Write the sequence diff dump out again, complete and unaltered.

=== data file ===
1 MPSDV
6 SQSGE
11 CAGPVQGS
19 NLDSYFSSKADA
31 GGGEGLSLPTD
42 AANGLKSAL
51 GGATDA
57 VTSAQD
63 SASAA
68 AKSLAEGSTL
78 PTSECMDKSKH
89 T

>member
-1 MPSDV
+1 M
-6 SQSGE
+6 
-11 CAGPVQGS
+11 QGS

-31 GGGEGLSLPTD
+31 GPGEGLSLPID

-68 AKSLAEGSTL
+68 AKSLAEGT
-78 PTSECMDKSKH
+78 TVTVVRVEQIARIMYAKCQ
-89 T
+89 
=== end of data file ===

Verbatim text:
1 MPSDV
6 SQSGE
11 CAGPVQGS
19 NLDSYFSSKADA
31 GGGEGLSLPTD
42 AANGLKSAL
51 GGATDA
57 VTSAQD
63 SASAA
68 AKSLAEGSTL
78 PTSECMDKSKH
89 T

>member
-1 MPSDV
+1 M
-6 SQSGE
+6 
-11 CAGPVQGS
+11 QGS

-31 GGGEGLSLPTD
+31 GPGEGLSLPID

-68 AKSLAEGSTL
+68 AKSLAEGT
-78 PTSECMDKSKH
+78 TVTVVRVEQIARIMYAKCQ
-89 T
+89 